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REALMS OF PLAY

May 18th, 2020

This episode is dedicated to Cory Williams who you can connect with on Twitter with the handle @Williamscoryr

 

 

Everyone claims to love learning, but this simply isn’t true.  The default state of learning is confusion, and very few people have figured out how to enjoy the dance with this uneasy state.  Once we have actually figured something out, once we’ve actually learned the thing, we are no longer learning.  But it’s this end state, this sense of having some new ability, an increase in agency that everyone thinks of when we claim to love learning.  We do not love the process, and in fact we actively try to avoid it most of the time.  If this weren’t true then no one would watch reruns and we’d all be loaded with a dump truck’s worth of extraneous talents, abilities and skills.  Truth is, we’d all love to have them, but we don’t actually enjoy the process that’s required to acquire them, namely, learning.

 

The default state of this process, confusion, is uncomfortable because it puts us in direct contact with the things we like the least: uncertainty and the unknown.  We prefer roadmaps, and plans that offer a reliable prediction of what we should expect, but when it comes to raw learning, we have to speak about a place that everyone must go that has no road map.  Certainly teachers and professors plan their lessons, but this is done with faith that the mind of each student will be able to make the leap from concept to concept.  What such lesson plans really do is create a dedicated space for the mind to mingle with something new and confusing.

 

The mind will find the way if it’s pushed in that direction.  But it can take a little time, along with all the usual accoutrement of questions and investigation, of tinkering and listening to explanations.  These hallmarks of the learning process are but methods that the mind uses to shape itself.  One can nearly imagine neurons in the brain sending out desperate signals in a chaotic new way, trying to strike upon some pattern that will close the loop and finally make sense of the situation.  Regardless of how its achieved on a neuronal level, the mind does eventually shape shift until it’s created a working model of the confusion at hand, and when that model can work and produce predictable outcomes, then the confusion dissolves, and that satisfying sense of agency and ability that we like to associate with learning floods the system.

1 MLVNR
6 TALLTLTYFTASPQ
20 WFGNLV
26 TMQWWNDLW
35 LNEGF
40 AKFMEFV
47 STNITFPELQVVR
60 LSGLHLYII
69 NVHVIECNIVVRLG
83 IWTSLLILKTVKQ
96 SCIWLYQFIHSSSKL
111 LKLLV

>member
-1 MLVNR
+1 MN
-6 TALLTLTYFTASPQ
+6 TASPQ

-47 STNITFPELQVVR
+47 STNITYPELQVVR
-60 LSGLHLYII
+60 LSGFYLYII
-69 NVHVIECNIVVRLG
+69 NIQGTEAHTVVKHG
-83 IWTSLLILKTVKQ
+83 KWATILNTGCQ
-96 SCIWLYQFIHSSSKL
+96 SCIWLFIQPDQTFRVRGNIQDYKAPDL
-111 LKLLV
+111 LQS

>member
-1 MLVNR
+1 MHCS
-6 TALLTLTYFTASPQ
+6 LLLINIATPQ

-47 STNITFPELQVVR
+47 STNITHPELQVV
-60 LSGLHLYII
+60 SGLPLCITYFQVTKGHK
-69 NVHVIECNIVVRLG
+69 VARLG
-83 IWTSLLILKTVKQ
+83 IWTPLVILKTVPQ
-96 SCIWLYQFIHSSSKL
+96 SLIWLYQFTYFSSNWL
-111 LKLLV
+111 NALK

Though, the important caveat here is that the mind won’t bother to figure it out unless there’s a push to do so.  Without a great enough need we resolve to a degrading homeostasis, content to atrophy in rhythm to studio laughter.

 

Reality is plump with puzzles and problems that deserve our attention – issues that would most certainly fall in defeat to the gaze of the human mind, but for too many of us, it often requires some crisis to galvanize the mind into a new direction.  This of course extends beyond the lone individual and applies aptly to groups of any size.

 

It’s worthy to wonder if our discomfort with the unknown is itself learned.  There is of course the well studied phenomenon of learned helplessness, where individuals and even animals can be conditioned to behave powerless, even in situations where they can take action.  Children certainly don’t seem encumbered by much of a need for plans and predictability, as long as they are safe, and much of the time, they make learning look fun.  Or rather, a learning child can be so immersed in the process that it seems as though they shed the sort of identity that would be offended by confusion and frustration, as is the perennial case with adults.

 

For all of us, it’s possible to look back on our own learning and see that there has always been some worthy treasure beyond the gulf of confusion.  And regardless of how we’ve grown such an easily disturbed sense of comfort, it’s clear that the arduous journey of learning leads to one of life’s few truly fulfilling experiences.

Think back for a moment to those playground days.  What’s the one thing that all kids talk about? 

 

What they’re going to do when they’re older.

 

And why is this a topic of discussion?  Because kids are looking at their future as a continuation and expansion of the playground.  We talk about things we’ll do when we’re older because as children such things seem like fun, and chances are, as kids, we were right.

 

But ability and opportunity does not simply arise with time.  Learning widely and deeply opens up the realms of play.  In ways that we only dreamed of as children.  But of course to traverse from the mundane living of an adult to that expansive playground of life dreamed of as children, the mind must first be pushed in that direction.

 


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